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What Does a Pipefitter or Steamfitter Do?

Pipefitters and steamfitters are responsible for installing pipes and maintaining piping systems used for chemicals, acids or gases. These skilled craftsmen are sometimes collectively called fitters. They work primarily on large commercial and industrial construction projects.

These careers are for those who love to create something out of nothing. They start with a blueprint or drawing and make it reality.

Wondering about the difference between pipefitter and steamfitter jobs? The primary difference between them is the material transported through the pipe systems they design, install or maintain. Pipefitters work with low-pressure and high-pressure systems that are used in heating and cooling, manufacturing and electricity generation. Steamfitters specialize in systems designed for the flow of liquids or gases at high pressure. There are other piping specialists called gasfitters and sprinklerfitters. 

These careers offer steady work and the opportunity to ply your trade in different settings, such as large office buildings or power plants. Plus, the value of getting paid to train through an apprenticeship means even entry-level fitters can start earning a salary earlier than most four-year college graduates. 

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$ 31,000 - $ 99,000
$ 56,000
48,300+
A pipefitter cuts a steel pipe before installation
Your comfort level with the tools of trade will be a key to your success as a pipefitter or steamfitter. (Credit: OtmarW/Shutterstock)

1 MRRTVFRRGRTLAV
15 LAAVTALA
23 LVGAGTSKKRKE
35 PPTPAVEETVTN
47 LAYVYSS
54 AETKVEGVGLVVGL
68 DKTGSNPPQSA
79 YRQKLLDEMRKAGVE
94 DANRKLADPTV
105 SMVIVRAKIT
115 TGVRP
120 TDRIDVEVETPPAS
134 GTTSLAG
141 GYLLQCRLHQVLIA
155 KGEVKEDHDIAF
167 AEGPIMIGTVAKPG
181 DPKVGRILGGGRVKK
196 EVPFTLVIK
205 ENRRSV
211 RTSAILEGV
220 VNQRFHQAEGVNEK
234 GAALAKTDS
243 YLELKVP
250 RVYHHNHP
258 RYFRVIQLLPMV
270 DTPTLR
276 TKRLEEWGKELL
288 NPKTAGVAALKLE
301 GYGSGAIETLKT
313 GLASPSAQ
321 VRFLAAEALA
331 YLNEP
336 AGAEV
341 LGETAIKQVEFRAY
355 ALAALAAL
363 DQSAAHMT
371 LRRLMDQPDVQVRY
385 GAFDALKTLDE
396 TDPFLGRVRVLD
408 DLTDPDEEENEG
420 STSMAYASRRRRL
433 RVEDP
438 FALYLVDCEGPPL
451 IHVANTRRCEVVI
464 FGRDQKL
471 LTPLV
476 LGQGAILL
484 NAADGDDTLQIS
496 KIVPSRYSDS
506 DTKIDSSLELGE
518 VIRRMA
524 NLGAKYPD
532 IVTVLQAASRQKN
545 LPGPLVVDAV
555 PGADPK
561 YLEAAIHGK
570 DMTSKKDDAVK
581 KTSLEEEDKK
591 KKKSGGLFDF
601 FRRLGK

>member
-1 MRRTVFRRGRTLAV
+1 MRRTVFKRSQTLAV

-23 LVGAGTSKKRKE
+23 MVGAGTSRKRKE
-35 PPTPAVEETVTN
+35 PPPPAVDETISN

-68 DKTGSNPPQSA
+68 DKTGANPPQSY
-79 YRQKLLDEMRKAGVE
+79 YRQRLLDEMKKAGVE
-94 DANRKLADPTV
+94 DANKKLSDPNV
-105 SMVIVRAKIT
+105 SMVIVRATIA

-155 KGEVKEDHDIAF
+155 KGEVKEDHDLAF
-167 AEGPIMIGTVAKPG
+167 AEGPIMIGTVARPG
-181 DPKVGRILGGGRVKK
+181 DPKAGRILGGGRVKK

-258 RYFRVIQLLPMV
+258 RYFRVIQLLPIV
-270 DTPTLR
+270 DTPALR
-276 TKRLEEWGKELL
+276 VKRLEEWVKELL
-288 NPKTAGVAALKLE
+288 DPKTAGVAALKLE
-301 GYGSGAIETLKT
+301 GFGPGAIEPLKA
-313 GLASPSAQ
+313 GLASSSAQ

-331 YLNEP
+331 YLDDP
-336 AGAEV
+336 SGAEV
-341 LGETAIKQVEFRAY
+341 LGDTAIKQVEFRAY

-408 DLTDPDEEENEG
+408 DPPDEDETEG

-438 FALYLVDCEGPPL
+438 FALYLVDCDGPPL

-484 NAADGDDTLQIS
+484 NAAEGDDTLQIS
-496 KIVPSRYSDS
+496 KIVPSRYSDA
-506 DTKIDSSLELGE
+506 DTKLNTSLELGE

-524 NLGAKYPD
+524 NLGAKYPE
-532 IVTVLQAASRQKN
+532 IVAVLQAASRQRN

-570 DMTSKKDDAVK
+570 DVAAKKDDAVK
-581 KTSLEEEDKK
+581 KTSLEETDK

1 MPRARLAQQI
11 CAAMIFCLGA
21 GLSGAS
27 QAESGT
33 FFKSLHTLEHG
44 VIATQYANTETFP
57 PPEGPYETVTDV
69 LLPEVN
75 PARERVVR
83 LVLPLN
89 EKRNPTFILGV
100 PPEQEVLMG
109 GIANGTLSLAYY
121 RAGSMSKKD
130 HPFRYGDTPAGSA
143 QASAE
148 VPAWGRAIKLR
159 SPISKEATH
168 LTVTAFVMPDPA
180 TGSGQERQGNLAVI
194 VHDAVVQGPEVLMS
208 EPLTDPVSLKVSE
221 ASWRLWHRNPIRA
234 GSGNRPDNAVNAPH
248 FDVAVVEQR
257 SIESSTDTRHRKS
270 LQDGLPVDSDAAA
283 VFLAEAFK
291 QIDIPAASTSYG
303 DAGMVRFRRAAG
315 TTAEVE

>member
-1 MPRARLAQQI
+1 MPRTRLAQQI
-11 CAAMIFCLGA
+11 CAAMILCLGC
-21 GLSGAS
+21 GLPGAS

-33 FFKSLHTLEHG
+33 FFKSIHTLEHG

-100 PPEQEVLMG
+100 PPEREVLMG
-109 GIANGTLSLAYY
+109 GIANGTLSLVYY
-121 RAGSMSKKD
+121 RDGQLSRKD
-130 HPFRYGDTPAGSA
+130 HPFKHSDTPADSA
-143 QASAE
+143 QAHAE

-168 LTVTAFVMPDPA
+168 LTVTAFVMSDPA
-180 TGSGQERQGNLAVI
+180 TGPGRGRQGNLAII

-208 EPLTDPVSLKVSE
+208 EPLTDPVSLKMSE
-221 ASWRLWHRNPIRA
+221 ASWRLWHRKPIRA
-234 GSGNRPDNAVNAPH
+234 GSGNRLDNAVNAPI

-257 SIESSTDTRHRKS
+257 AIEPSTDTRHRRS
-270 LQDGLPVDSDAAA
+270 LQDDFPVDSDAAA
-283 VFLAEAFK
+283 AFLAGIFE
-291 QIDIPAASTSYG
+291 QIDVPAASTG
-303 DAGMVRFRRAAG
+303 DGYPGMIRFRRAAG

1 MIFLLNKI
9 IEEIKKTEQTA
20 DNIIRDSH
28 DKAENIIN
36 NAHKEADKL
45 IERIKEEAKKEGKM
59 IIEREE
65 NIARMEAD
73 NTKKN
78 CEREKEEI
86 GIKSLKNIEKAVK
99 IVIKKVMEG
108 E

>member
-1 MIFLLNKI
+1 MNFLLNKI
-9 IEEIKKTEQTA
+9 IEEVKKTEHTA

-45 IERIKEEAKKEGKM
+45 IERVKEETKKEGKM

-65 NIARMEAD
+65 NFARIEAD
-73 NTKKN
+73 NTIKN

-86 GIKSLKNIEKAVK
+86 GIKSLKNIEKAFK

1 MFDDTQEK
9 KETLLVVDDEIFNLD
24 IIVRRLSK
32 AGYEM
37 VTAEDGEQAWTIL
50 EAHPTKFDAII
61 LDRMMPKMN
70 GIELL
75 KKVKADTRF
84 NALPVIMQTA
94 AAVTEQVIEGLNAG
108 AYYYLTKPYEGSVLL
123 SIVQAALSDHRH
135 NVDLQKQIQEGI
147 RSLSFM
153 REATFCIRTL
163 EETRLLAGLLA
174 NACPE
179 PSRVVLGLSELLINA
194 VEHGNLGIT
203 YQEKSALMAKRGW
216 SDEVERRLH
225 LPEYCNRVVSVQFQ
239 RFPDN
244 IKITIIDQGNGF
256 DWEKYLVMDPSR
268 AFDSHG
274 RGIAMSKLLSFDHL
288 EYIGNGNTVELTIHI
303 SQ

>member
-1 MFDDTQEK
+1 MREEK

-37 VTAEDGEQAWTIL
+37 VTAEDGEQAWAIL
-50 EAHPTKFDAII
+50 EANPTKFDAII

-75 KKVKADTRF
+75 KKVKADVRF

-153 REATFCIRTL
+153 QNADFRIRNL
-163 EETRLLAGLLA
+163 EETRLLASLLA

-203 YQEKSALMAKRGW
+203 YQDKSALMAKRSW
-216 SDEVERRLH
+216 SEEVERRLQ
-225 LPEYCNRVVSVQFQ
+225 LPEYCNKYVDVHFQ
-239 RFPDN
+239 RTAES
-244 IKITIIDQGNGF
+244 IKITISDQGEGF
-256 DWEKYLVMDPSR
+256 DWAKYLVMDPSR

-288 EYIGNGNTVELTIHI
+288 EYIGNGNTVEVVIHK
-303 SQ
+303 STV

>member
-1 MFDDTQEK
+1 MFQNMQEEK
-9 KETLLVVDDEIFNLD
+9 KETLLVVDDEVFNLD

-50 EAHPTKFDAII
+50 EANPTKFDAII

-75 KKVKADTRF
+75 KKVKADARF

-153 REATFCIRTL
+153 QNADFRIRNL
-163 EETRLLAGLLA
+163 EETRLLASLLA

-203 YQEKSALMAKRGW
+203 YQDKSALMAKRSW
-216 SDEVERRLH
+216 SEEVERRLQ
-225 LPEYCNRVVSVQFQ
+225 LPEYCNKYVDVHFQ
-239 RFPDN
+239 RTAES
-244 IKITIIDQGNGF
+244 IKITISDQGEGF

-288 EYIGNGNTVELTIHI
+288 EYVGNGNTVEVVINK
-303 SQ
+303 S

What Is It Like To Be a Steamfitter?

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Steamfitter Todd Clements

What Is It Like To Be a Steamfitter?

Todd Clements gets a lot of satisfaction knowing that the work he does is saving lives — maybe not like an EMT saves lives, but just as crucial. Todd is a steamfitter, and he creates piping systems for industrial processes, including systems for the pharmaceutical industry. 

He didn't know what the job involved until he learned about an apprenticeship program with UA Local 440 in Indianapolis.

"I didn’t know anything about the trade before I got accepted. With the great instructors and on-the-job training, it helped me develop the skills needed to be a great mechanic in our trade."

Read more about why Todd enjoys being a steamfitter.

Want to hear from a pipefitter? 

Meet Donovan Embry and learn why he's thrilled he became a pipefitter apprentice.

Job Responsibilities

  • Cut, thread or hammer pipes to specifications, using tools such as saws, cutting torches, pipe threaders or pipe benders
  • Read blueprints and make pipe systems based on those specifications
  • Assemble or secure pipes, tubes and fittings by welding, brazing, cementing, soldering or threading joints
  • Inspect, examine and test installed systems
  • Modify, clean, maintain and repair pipe systems
  • Prepare cost estimates for clients (if you are working independently)

How to Become a Pipefitter or Steamfitter: FAQs

What are the requirements to become a pipefitter or steamfitter?

You’ll need a high school diploma or equivalent. Training to enter the pipefitter or steamfitter trade is similar and requires a combination of classroom instruction and on-the-job training. Community colleges and trade schools offer training programs. At least 144 hours of courses are required in subjects such as drafting, mathematics, pipe system design, chemistry and physics. Some programs also offer welding, which may be a requirement for the next step.
 
The most common path to this career is through apprenticeship offered by employers or local unions. Apprenticeship typically lasts four to five years, during which time the apprentice learns on the job, earns a paycheck, and also takes classes. (The required training typically is about 2,000 hours.) Classes include those mentioned above plus blueprint reading, safety and ASME codes, a set of standards established by the American Society of Mechanical Engineers that cover all aspects of mechanical engineering. This includes most of the equipment pipefitters and steamfitters use, such as boilers, heaters and pressure valves.